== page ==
After India gained independence in 1947, it requested Portugal to cede territories under its control to the Indian Union. Portugal, which controlled Goa, Daman and Diu and Dadra and Nagar Haveli, refused to negotiate on the sovereignty of the Indian territories that it occupied.
After the failure of diplomacy, the Indian government, on 11 June 1953, withdrew its diplomatic mission from Lisbon. Nehru tried to mobilise the international community against the atrocious Portuguese rule in Goa. Failing to gain success, he ordered the Indian Armed Forces to take Goa by force. In a military operation conducted on 18 and 19 December 1961, Indian troops captured Goa with little resistance.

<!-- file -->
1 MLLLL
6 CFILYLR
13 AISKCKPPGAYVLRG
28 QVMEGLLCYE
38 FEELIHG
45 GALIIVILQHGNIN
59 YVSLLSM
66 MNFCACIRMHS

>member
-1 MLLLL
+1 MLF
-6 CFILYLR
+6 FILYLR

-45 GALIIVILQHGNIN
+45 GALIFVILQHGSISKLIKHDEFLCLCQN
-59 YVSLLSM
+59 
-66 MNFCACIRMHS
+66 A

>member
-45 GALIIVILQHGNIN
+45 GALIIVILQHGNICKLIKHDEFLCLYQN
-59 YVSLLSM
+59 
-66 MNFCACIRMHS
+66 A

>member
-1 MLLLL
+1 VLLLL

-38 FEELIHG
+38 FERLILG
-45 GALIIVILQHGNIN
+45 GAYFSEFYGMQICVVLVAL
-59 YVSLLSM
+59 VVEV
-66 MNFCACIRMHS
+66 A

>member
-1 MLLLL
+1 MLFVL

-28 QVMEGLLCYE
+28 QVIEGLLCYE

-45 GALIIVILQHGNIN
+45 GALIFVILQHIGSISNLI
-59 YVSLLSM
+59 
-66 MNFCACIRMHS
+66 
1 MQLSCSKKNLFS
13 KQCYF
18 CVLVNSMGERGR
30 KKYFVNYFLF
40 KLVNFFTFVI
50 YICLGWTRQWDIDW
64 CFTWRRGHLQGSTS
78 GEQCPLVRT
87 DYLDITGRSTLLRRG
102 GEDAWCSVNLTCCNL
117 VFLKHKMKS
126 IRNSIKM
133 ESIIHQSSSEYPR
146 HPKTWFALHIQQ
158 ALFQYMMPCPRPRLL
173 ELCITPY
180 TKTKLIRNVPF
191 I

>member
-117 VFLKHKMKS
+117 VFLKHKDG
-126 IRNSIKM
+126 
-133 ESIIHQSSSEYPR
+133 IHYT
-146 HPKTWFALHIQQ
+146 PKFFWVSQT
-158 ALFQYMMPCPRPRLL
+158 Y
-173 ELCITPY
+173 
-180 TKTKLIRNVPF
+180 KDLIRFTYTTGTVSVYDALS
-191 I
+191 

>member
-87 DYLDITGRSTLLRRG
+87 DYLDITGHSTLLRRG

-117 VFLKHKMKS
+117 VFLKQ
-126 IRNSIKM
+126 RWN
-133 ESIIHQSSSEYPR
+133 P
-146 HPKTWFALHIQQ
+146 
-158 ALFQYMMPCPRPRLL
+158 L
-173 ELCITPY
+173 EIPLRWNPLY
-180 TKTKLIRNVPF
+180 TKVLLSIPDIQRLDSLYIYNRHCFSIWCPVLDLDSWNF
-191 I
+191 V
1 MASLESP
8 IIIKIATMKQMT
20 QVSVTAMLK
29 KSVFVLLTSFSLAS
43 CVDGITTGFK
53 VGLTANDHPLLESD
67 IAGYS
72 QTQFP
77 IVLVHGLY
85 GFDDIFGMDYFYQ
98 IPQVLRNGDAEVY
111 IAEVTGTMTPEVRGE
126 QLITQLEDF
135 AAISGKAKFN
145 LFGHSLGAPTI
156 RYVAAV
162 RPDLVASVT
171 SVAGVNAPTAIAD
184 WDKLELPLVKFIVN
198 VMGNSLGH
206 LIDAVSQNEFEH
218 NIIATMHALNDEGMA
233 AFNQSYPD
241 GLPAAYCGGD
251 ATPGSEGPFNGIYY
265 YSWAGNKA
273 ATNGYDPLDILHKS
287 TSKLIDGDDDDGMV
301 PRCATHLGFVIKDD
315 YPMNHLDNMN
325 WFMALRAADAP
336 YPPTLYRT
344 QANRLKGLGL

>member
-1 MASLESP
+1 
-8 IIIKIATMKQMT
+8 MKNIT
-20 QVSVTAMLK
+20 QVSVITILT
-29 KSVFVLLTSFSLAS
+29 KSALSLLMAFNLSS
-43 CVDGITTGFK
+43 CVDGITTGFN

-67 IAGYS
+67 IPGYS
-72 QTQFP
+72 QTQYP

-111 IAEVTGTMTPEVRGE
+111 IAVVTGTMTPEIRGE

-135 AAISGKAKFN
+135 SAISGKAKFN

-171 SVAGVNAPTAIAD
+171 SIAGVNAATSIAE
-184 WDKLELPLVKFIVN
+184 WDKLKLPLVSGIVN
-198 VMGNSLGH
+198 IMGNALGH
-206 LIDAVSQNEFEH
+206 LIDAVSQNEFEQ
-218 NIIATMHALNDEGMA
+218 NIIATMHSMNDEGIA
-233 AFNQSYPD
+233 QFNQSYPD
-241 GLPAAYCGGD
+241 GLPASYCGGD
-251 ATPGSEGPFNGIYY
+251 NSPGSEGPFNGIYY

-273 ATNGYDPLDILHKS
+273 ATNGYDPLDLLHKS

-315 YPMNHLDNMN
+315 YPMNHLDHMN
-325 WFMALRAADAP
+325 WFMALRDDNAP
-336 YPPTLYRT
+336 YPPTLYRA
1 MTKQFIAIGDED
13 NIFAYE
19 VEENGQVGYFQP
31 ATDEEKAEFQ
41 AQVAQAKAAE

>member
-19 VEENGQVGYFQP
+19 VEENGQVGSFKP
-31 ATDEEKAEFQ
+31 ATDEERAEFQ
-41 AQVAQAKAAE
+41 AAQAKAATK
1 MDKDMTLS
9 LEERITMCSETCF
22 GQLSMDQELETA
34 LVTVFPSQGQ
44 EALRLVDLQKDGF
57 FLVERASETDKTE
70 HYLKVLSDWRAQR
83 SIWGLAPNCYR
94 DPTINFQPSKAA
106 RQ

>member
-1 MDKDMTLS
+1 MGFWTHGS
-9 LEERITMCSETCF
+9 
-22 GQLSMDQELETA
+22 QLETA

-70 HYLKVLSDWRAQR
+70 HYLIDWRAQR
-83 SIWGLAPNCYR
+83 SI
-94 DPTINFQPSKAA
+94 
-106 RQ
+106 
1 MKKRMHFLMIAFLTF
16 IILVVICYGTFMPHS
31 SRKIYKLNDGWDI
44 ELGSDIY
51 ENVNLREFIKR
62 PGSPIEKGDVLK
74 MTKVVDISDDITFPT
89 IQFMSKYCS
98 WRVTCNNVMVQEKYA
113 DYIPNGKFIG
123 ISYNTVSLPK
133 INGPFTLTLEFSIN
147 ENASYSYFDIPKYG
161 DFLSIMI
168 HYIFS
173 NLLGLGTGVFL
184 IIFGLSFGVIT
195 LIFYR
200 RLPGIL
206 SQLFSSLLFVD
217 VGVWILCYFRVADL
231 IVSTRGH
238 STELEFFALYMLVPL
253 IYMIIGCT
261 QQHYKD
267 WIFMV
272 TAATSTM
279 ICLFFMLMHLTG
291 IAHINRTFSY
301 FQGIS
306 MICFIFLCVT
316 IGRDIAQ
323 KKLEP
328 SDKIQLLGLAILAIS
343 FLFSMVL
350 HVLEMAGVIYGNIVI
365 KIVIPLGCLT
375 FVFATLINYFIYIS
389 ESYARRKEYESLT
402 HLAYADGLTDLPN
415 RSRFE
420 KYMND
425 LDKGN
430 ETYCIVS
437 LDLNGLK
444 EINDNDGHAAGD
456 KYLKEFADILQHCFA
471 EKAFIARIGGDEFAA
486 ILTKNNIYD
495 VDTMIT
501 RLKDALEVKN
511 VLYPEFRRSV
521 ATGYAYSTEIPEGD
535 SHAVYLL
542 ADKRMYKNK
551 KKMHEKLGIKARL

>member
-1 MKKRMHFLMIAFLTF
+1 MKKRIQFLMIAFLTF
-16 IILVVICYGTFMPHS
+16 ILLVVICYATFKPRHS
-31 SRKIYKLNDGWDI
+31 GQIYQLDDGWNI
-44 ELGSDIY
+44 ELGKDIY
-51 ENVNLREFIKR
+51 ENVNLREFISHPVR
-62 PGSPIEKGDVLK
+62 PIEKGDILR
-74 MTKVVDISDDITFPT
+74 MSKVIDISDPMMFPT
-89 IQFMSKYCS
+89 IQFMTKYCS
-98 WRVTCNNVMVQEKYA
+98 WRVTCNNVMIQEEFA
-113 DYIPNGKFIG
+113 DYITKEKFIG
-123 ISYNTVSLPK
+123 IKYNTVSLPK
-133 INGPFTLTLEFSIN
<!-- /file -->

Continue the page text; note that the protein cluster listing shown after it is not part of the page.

Operation Vijay started on the morning of 18 December when the 50th Para Brigade of the Indian Army moved into Goa in three columns. Despite covert support from Pakistan, Portuguese forces surrendered on 19 December. The governor-general of Portuguese India signed an instrument of surrender.
Back then, India received a mixed response from the international community. While countries in the Middle-East, Eastern Europe and Africa supported India’s move against the Portuguese rule in Goa, western powers including the United Kingdom and the United States opposed the move. Almost all Asian countries, excluding Pakistan, stood firmly behind India. The USSR vetoed a UN security council resolution condemning the Indian “invasion” of Goa.